Every time James enters Amboseli National Park he enters conflict. His job is to protect wild, roaming elephants and other wildlife against poaching and diminishing spaces on which these animals depend/thrive. His mission - ensuring the delicate landscape can remain intact.
It’s been his mission for a while. James started his career as an Assistant Warden at the Aberdare National Park in Kenya. Even back then, his focus was stewardship. Serving, investigating, and protecting the land and its wildlife were his directives. It was difficult, worthwhile work.
From there, James rose through the ranks, serving as an Area Warden and then an Assistant Director for Tsavo National Park, Kenya’s largest, and eventually helping draft the very national policies that govern his work today.
We have a responsibility to bequeath this world to the next generation. And I think that, with IFAW, and the supporters backing us, we’re up to the task.
As IFAW's Africa Director, James is overseeing all the program work in the region, cooperating with the country directors, developing and maintaining a network of stakeholders from funding agency to politicians and partners, driving campaigns like Room to Roam and further building on the successful program work in the region.
In his previous capacity as Regional Director for East Africa, James protected elephants and their habitat on an even bigger scale. His team works closely with the wildlife authorities in Eastern Africa, including Ethiopia Wildlife Authority, Kenya Wildlife Service, Uganda Wildlife Authority, Ministry of Natural Resources and Tourism in Tanzania, to develop model projects for conserving landscapes as well as combating Illegal Wildlife Trafficking. In Kenya, Meru and Tsavo National Parks have benefitted immeasurably from IFAW’s on the ground work . They are also working to improve conditions for elephants in Murchison and Kidepo National Parks in Uganda. And, of course, his team manages IFAW’s research project in Amboseli National Park to help understand the movement of elephants in the larger landscape and determine the linkages that need to be protected to allow this to happen.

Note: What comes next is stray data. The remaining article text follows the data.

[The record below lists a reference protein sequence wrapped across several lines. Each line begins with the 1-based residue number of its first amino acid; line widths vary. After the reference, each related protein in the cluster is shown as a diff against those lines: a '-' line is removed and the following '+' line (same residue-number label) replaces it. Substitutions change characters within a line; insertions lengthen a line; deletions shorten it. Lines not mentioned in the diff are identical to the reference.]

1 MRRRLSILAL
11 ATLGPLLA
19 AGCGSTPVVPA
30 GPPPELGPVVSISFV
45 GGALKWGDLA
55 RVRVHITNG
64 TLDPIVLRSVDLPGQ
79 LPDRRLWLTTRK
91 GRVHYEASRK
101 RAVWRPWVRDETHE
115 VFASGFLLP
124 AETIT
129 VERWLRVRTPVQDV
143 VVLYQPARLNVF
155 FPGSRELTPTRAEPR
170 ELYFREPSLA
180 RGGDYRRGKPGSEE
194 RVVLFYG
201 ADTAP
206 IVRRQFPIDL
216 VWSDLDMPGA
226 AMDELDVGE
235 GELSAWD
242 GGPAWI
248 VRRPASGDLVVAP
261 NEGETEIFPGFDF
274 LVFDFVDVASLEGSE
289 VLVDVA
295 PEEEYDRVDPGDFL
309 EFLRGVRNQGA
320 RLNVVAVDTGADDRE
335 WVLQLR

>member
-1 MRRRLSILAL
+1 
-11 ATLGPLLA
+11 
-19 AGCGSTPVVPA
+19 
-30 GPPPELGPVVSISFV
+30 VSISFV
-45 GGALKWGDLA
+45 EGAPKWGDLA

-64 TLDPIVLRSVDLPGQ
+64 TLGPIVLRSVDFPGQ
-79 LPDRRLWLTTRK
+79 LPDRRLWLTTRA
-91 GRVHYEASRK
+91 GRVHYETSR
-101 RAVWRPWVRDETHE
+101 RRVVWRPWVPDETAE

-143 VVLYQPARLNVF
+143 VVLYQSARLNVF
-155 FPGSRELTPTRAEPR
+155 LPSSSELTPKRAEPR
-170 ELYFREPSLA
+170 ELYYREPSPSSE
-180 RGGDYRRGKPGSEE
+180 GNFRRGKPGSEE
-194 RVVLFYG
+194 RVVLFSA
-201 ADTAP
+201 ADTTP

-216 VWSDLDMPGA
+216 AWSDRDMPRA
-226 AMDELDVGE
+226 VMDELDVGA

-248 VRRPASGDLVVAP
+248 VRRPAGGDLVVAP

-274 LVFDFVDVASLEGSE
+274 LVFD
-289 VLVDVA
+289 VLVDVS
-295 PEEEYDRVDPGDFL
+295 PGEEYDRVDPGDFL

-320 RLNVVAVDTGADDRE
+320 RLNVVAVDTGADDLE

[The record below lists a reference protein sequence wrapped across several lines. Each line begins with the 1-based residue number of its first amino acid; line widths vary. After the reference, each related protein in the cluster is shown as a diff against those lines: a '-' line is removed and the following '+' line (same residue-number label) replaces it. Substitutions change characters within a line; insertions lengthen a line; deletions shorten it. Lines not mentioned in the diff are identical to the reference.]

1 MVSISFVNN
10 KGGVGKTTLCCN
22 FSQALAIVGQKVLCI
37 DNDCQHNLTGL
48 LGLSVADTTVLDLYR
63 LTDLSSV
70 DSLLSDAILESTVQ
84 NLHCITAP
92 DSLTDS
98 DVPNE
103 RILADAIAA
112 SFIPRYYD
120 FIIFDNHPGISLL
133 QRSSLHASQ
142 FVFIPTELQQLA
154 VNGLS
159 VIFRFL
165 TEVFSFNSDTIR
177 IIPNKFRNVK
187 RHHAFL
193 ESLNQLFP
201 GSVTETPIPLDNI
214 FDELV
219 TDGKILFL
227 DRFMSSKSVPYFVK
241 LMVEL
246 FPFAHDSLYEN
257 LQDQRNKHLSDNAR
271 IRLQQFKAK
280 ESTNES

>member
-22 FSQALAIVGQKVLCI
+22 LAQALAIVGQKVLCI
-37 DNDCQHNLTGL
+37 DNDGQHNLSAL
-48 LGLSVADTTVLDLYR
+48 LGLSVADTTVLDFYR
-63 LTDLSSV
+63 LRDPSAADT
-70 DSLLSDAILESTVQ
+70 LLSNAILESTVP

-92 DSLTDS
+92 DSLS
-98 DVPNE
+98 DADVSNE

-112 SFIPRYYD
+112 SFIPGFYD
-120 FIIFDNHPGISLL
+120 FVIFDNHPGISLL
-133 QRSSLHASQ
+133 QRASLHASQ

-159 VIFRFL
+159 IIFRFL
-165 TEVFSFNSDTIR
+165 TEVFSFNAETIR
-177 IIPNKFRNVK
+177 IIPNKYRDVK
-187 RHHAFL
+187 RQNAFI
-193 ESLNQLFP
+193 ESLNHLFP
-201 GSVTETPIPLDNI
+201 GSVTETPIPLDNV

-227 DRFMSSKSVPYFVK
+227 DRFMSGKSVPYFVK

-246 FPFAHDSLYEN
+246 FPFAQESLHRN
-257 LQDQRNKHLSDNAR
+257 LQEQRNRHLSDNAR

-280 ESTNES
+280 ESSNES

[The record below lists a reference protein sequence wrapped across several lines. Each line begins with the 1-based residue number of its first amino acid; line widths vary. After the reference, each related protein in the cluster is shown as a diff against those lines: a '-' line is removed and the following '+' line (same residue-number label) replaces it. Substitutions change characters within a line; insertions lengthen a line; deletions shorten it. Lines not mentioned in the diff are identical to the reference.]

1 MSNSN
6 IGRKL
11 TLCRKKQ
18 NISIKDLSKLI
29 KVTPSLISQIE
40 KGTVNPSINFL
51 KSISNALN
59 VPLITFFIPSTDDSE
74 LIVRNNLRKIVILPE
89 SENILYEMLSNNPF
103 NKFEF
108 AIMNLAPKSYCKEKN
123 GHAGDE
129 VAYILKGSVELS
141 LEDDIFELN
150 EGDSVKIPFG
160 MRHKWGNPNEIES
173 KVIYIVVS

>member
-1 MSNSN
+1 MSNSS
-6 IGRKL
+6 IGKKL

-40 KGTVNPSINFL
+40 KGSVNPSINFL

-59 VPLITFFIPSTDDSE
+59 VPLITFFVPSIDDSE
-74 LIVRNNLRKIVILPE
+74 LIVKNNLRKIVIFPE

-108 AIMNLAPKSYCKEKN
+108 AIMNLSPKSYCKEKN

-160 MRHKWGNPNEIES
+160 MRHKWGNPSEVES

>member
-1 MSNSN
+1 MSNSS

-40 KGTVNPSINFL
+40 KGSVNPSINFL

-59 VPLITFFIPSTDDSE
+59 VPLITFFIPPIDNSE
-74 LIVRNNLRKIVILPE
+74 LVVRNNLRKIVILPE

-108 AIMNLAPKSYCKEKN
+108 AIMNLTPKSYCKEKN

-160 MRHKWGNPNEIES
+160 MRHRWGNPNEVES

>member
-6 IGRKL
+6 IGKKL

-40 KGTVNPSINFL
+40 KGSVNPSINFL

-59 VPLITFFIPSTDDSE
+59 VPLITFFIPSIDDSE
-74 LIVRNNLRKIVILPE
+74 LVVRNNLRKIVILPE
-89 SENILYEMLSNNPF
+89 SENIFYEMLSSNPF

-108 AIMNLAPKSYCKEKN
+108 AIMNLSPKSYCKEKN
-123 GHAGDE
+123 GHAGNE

Key aspects of James's work are partnering with local communities that live with wildlife as well as understanding the importance and evolution of trans-border wildlife conservation. In his years with IFAW, James has led the development of cooperative projects in Tanzania, Rwanda, Ethiopia, South Sudan, Democratic Republic of Congo and several West African countries. He continues to nurture excellent partnerships with intergovernmental agencies such as the Lusaka Agreement Task Force, Horn of Africa Wildlife Enforcement Network and the East African Community in efforts to fight wildlife crime in Africa and is an active lobbyist for IFAW at CITES.
As he drives progress forward, he also educates. Each year, James’s team engages hundreds of children in animal action education. For him, it’s part and parcel of the larger mission for which he’s fighting.
Regional Director - East Africa, IFAW, Kenya
Member, National Steering Committee to draft the 2007 Kenya Wildlife Policy and Bill, Kenya
Assistant Director, Tsavo West and Chyulu Hills National Parks, Kenya Wildlife Service, Kenya
Area Warden, Tsavo West National Park, Kenya
Assistant Warden, Aberdare National Park, Kenya
Master of Science, Wildlife Management, University of Reading, United Kingdom
Integrated Environmental Management Course, Kenya
Land Use Planning for Protected Areas Course Zschortau, Germany
Communicating for the Environment, Conservation Education Course
International Centre for Conservation Education, Guiting Power, United Kingdom
Scientific Research Fellowship, Forest of the Black Lemur, Project, Earthwatch Institute, Madagascar
Strategic Studies, National Defence College, Kenya
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